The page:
Purple Finch - male (carpodacus purpureus)
Northern Cardinal - male (cardinalis cardinalis)
Painted Bunting - male (passerina ciris)
Summer Tanager - male (piranga rubra)

Orange
Baltimore Oriole - male (icterus galbula)
Orchard Oriole - male (icterus spurius)

Yellow
Yellow Warbler (dendroica petechia )
Baltimore Oriole - female (icterus galbula)
Orchard Oriole - female (icterus spurius)
Summer Tanager - female (piranga rubra)
Yellow Goldfinch - male (carduelis tristis)
Western Kingbird (tyrannus verticalis)
Eastern Meadowlark (sturnella magna)

Green
Malard - male (anas platyrhynchos)
Dark-eyed Junco - female (junco hyemalis)
Ruby-throated Hummingbird (archilochus colubris)
Painted Bunting - female (passerina ciris)
Green Heron (butorides virescens)

Blue
Barn Swallow (hirundo rustica)
Belted Kingfisher (ceryle alcyon)
Blue Jay (cyanocitta cristata)
Blue Grosbeak - male (guiraca caerulea)
Eastern Bluebird (sailia sialis)
Indigo Bunting - male (passerina cyanea)
Purple Martin - male (progne subis)

Grey
Great Blue Heron (ardea herodias)
Carolina Chickadee (poecile carolinensis)
Eastern Screech-Owl (otus asio)
Red-breasted Nuthatch (sitta canadensis)
Grey Catbird (dumetella carolinensis)
Ruby-crowned Kinglet (regulus calendula)
Scissor-Tailed Flycatcher (tyrannus forficatus)
White-breasted Nuthatch (sitta carolinensis)
Tufted Titmouse (baelophus bicolor)
American Robin (turdus migratorius)
Northern Mockingbird (mimus polyglottos)
Mississippi Kite (ictinia mississippiensis)
Dickcissel (spiza americana)

Black
American Crow (corvus brachyrhynchos)
Brown-headed Cowbird - male (molothrus ater)
European Starling (sturnus vulgaris)
Common Grackle (quiscalus quiscula)
Red-winged Blackbird - male (agelaius phoeniceus)
Spotted Towhee (pipilo maculatus)
Turkey Vulture (cathartes aura)

Black & White
American Bald Eagle (haliaeetus leucocephalus)
Black-billed Magpie (pica hudsonia)
Downey Woodpecker (picoides pubescens)
Red-Bellied Woodpecker (melanerpes carolinus)
Purple Martin - female (progne subis)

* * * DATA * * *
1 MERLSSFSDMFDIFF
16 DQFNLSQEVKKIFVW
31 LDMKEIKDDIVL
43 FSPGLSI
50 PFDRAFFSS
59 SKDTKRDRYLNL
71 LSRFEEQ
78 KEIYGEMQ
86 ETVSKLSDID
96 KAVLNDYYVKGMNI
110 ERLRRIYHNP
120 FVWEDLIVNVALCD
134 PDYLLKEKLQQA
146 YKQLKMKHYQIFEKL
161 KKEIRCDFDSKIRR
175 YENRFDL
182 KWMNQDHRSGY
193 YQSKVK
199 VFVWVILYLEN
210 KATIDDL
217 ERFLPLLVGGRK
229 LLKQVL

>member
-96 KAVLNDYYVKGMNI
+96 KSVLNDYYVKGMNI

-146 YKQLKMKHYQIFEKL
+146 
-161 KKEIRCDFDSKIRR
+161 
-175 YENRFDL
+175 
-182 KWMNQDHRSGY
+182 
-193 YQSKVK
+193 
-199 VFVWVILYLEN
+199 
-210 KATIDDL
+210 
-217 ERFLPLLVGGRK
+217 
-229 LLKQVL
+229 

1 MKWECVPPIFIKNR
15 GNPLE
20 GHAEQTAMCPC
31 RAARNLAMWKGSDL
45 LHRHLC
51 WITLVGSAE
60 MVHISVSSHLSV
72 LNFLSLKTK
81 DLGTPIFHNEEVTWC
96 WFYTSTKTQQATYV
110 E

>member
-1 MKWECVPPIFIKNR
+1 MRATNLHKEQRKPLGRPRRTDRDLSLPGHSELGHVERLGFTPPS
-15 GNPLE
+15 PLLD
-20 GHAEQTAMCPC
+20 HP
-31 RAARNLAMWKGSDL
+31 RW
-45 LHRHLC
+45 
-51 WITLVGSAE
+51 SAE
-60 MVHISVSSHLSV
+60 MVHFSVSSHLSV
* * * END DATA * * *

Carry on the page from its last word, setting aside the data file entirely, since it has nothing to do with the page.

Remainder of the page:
Eastern Kingbird (tyrannus tyrannus)
Dark-eyed Junco - male (junco hyemalis)
Loggerhead Shrike (lanius ludovicianus)

Brown
American Kestrel (falco sparverius)
Blue Grosbeak - female (guiraca caerulea)
Brown-headed Cowbird - female (molothrus ater)
Brown Thrasher (toxostoma rufum)
Common Nighthawk (chordeiles minor)
Carolina Wren (thryothorus ludovicianus)
Cedar Waxwing (bombycilla cedrorum)
Greater Roadrunner (geococcyx californianus)
Killdeer (charadrius vociferus)
Northern Bobwhite (colinus virginianus)
Red-tailed Hawk (buteo jamaicensis)
Cliff Swallow (petrochelidon pyrrhonota)
Horned Lark (eremophila alpestris)
House Finch - female (carpodacus mexicanus)
Northern Flicker (colaptes auratus)
Yellow-billed Cuckoo (coccyzus americanus)
Mourning Dove (zenaida macroura)
Malard - female (anas platyrhynchos)
Purple Finch - female (carpodacus purpureus)
House Sparrow (passer domesticus)
Indigo Bunting - female (passerina cyanea)
Red-winged Blackbird - female (agelaius phoeniceus)
Spotted Sandpiper (actitis macularia)
Upland Sandpiper (bartramia longicauda)
Northern Cardinal - female (cardinalis cardinalis)
Eastern Screech-Owl (otus asio)
Yellow Goldfinch - female (carduelis tristis)
Canada Goose (branta canadensis)

Various
Wild Birds of Northeast OK


All rights reserved on Oklahoma Birds and Butterflies photography and content

Contact us



Use Coupon Code okbirdsandbutterflies to receive a $9.94 discount!